African, Mexican food and flavors rank high among those ethnic trends influencing menu items.
Small plates and appetizers are getting considerably more exciting as chefs respond to growing consumer demand for bolder, more adventurous flavors from around the globe.
Among the top international culinary influences gaining traction on appetizer and small plate restaurant menus are African food and Mexican food.
African cuisines, condiments and spices trended across National Restaurant Association’s What’s Hot 2019 Culinary Forecast. Specifically, chefs identified North African cuisine as today’s “hottest” global favor.
Meanwhile, Mexican ingredients and preparations already rank among the fastest-growing culinary influencers when it comes to devising small plates, according to Technomic Inc’s. 2017 Starters, Small Plates and Sides Consumer Trend Report.
Younger guests driving changes
Younger consumers — millennials and Gen Z — are driving the demand for more ethnic food appetizers and small plates. According to Technomic:
- 51% of men and 53% of women aged 18 to 34 want to see restaurants offer more small plates with new and unique flavors, compared to just 37% of men and 48% of women over 35 years old
- 50% of men and 48% of women aged 18 to 34 are craving new and unique appetizers, compared to 37% of men and 41% of women over 35
Part of the appeal is the lower cost and shareability of appetizers and small plates, which make it less risky for consumers to experience new global flavors.
Adding African food
To add African flavors and food to a restaurant menu, chefs need not immerse themselves fully in the diversity of the cuisine. The easiest way to allow chefs the freedom to experiment and introduce diners to African — and other unfamiliar international flavors, for that matter — is with spice blends.
“Spice blends in particular are an area of opportunity for brands as they can take some of the guess work out of cooking,” said Caleb Bryant, Mintel senior foodservice analyst, in Mintel’s 2018 U.S. Flavor Trends report.
Among the versatile North African spice blends to pair with various foods are:
- Berbere. An all-purpose Ethiopian spice blend containing ginger, basil, chili peppers and garlic. It is traditionally used in stews such as beef, chicken, lentils and eggplant.
- Serving suggestion: Add Berbere spice blend to meat, chicken or vegetable dishes, or serve tableside to sprinkle some heat on fried green beans or zucchini bites.
- Ras el hanout. A North African spice mix traditionally made with high-end spices — its name literally translates to “top of the shop” — such as cardamom, cumin and ginger.
- Serving suggestion: Try this curry-like blend on just about any meat or fish as a rub or marinade, or serve tableside as a flavorful dipping sauce for pickle fries or breaded shrimp.
Operators can also add African flavor with a signature ingredient.
- Piri-piri pepper. Also known as African bird’s eye chili, this spicy pepper grows all over South Africa. It is a key ingredient in grilled piri-piri chicken, the street-food favorite made by marinating chicken in a blend of the pepper, garlic, onion and other ingredients.
- Serving suggestion: Rub or marinate chicken wings with this spicy pepper before frying, or serve the sauce tableside as a way to add extra flavor and spice to everything from potato skins to chicken tenders and breaded oysters.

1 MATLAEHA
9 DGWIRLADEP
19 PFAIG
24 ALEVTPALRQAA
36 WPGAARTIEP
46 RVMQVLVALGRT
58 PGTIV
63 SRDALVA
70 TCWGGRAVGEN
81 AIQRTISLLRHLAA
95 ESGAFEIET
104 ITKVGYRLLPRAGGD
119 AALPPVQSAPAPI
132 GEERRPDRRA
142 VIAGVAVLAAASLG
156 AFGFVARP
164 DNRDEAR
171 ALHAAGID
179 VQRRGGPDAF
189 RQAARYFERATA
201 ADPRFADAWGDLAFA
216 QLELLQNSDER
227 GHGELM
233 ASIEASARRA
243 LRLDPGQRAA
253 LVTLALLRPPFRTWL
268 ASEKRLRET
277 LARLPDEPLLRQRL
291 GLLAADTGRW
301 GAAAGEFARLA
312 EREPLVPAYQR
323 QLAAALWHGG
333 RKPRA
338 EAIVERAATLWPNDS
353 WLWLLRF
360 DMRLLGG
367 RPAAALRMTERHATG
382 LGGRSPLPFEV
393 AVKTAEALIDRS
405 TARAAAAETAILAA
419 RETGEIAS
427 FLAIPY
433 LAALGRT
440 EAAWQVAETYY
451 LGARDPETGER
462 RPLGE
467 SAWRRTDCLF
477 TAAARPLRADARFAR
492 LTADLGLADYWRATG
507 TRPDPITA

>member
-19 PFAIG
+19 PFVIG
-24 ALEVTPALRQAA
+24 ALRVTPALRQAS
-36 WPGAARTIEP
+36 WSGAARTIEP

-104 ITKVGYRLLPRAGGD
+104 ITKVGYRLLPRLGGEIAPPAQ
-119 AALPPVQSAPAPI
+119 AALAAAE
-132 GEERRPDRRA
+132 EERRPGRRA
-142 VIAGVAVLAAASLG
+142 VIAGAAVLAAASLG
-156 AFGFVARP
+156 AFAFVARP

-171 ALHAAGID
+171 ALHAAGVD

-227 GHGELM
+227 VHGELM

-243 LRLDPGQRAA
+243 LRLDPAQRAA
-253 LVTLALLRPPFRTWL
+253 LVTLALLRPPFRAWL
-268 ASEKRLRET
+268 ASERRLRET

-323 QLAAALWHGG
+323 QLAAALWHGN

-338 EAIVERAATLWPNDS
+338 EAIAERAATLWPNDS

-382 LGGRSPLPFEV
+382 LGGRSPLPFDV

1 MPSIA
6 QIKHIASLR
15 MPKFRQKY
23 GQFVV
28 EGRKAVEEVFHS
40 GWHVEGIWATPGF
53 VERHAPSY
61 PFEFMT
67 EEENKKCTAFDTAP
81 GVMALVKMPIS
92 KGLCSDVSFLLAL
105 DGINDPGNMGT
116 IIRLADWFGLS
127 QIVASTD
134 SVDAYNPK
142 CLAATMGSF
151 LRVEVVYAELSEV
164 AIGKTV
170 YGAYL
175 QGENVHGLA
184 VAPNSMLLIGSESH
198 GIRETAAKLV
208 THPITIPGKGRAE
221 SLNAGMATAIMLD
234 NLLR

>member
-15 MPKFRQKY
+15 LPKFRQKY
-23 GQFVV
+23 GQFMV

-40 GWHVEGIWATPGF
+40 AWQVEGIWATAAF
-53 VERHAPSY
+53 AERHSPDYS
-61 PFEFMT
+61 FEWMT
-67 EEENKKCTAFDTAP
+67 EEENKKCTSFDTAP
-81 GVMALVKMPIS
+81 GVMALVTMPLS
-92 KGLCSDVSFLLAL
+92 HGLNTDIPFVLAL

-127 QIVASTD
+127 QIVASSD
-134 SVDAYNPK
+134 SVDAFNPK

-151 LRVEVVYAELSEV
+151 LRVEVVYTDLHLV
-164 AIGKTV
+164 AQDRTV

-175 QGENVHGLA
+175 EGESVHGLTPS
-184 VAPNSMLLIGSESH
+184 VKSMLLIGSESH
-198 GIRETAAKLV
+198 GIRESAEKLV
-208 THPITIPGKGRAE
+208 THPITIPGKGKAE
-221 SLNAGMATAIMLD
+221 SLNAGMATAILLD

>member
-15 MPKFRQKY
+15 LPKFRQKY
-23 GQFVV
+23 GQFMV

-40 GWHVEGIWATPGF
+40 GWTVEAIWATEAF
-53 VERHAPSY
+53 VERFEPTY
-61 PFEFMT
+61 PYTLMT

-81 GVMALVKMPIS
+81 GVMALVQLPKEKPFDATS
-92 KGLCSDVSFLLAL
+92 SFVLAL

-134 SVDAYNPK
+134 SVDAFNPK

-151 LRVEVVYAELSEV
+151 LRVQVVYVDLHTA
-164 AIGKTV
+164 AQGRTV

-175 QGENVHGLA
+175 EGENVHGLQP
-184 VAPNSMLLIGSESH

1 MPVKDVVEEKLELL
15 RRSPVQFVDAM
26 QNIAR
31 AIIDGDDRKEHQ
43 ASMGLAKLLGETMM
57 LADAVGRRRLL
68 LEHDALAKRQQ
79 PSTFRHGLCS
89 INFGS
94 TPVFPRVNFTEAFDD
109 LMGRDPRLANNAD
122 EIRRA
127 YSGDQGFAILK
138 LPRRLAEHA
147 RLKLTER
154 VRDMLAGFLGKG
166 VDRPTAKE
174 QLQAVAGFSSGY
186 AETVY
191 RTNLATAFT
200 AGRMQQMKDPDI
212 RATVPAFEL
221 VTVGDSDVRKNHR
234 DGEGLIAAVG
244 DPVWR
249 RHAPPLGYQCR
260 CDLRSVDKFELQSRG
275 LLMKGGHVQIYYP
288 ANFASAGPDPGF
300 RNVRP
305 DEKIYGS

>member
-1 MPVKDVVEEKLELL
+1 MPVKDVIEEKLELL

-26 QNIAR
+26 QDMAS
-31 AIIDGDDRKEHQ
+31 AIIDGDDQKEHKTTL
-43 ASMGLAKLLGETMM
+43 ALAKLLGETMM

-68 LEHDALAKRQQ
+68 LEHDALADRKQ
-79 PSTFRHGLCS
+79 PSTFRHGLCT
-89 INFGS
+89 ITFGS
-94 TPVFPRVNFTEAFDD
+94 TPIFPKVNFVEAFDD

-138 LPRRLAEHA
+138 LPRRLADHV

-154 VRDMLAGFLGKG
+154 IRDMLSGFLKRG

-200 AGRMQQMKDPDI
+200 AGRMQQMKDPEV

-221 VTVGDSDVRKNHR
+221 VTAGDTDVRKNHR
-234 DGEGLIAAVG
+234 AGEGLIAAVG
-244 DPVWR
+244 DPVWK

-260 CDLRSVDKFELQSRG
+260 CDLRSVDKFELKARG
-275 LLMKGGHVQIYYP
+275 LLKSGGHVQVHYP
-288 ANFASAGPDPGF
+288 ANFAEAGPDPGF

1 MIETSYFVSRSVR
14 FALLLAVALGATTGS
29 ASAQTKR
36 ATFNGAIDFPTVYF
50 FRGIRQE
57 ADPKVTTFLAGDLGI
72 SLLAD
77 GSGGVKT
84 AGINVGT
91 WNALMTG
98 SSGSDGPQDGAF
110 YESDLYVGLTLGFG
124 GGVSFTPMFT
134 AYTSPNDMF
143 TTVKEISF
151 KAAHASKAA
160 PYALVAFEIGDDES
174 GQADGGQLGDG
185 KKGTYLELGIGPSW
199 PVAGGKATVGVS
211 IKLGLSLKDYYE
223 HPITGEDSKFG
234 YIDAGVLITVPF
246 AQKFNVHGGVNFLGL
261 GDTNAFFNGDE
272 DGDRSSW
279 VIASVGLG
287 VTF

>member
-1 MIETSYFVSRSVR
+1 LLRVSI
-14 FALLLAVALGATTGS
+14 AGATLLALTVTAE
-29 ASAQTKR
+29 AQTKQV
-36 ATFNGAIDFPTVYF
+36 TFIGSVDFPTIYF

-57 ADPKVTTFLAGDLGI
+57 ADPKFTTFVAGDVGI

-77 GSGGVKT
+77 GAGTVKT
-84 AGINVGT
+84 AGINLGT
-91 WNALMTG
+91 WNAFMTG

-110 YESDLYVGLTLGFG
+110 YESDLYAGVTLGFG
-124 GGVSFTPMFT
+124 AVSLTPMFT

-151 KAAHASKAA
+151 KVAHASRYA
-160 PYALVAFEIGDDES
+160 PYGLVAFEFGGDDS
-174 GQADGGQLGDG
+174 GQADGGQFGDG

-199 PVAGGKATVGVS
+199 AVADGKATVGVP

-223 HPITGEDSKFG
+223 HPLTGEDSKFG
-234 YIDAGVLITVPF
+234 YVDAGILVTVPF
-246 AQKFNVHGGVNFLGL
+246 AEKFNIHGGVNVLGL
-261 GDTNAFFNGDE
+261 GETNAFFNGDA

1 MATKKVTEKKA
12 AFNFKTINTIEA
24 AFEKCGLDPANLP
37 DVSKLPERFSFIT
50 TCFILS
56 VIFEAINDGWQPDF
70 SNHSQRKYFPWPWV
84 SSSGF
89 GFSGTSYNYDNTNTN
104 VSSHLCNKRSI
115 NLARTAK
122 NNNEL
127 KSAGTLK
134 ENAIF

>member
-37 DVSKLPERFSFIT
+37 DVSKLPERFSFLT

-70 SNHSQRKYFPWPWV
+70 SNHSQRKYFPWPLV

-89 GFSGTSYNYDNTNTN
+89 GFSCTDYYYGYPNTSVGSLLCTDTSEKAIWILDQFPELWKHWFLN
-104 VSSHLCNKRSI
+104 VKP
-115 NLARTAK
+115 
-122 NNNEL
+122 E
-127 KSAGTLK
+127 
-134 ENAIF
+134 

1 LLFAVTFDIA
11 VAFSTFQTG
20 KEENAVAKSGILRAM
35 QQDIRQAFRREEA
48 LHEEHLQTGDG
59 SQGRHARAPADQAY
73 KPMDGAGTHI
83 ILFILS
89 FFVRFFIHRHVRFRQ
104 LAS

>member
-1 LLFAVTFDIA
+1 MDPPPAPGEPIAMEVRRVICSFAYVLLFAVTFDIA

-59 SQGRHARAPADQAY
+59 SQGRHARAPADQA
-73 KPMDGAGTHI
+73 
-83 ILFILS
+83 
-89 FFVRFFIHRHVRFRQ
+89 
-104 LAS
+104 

Menuing Mexican food
Traditional Mexican food possesses a distinctive flavor profile made up of several common ingredients, including:
- Spices such as chili powder (traditionally a blend of dried, powdered chiles, cumin and oregano), and chipotle (a dried and smoked jalapeño)
- Cocoa, which adds a rich, warm flavor to preparations like mole, a thick sauce that is often served over chicken
To create authentic Mexican flavor, operators can employ combinations of these ingredients to flavor a range of meats, seafood and vegetables — think chili powder-dusted fried shrimp or mole chicken tenders.
For restaurateurs and chefs interested in taking Mexican flavor even further, they can experiment with chamoy, a Mexican sauce made by blending chili powder with pickling liquid used to preserve fruit, according to Datassential FoodBytes: 2019 Flavors to Watch.
Mexicans use chamoy — an intense, fruity, sweet, sour and spicy condiment — to make everything from chamoyadas (shaved iced drinks), mangonadas (mango sorbet drinks), paletas (ice pops) and as a topping for fresh fruit like watermelon.
Whether made in house or bottled, chamoy can prove to be a unique and highly versatile sauce. It also is available in paste form, making it easy to add authentic Mexican flavor to a variety of small plates and appetizers. Restaurants might want to explore serving chamoy as a sauce for rice and bean bowls or as a dressing for salads.
As the younger generation of adventurous consumers continues to seek out singular flavor experiences, Kalsec, a global producer of natural spice and herb flavor extracts, colors and antioxidants, predicts that there will be even more opportunities for restaurants to experiment in the future.
By experimenting with on-trend global flavors, operators can easily create unique and hard-to-replicate appetizers and small plates that differentiate their menus and satisfy consumers’ craving for something new and different.
Looking for more inspiration?
See our infographic to see how these flavors can be applied to your menu! Or download our Vegging-Out White Paper, to learn what consumers expect from meatless meals plus fresh ideas for adding vegetable-centric items to your menu.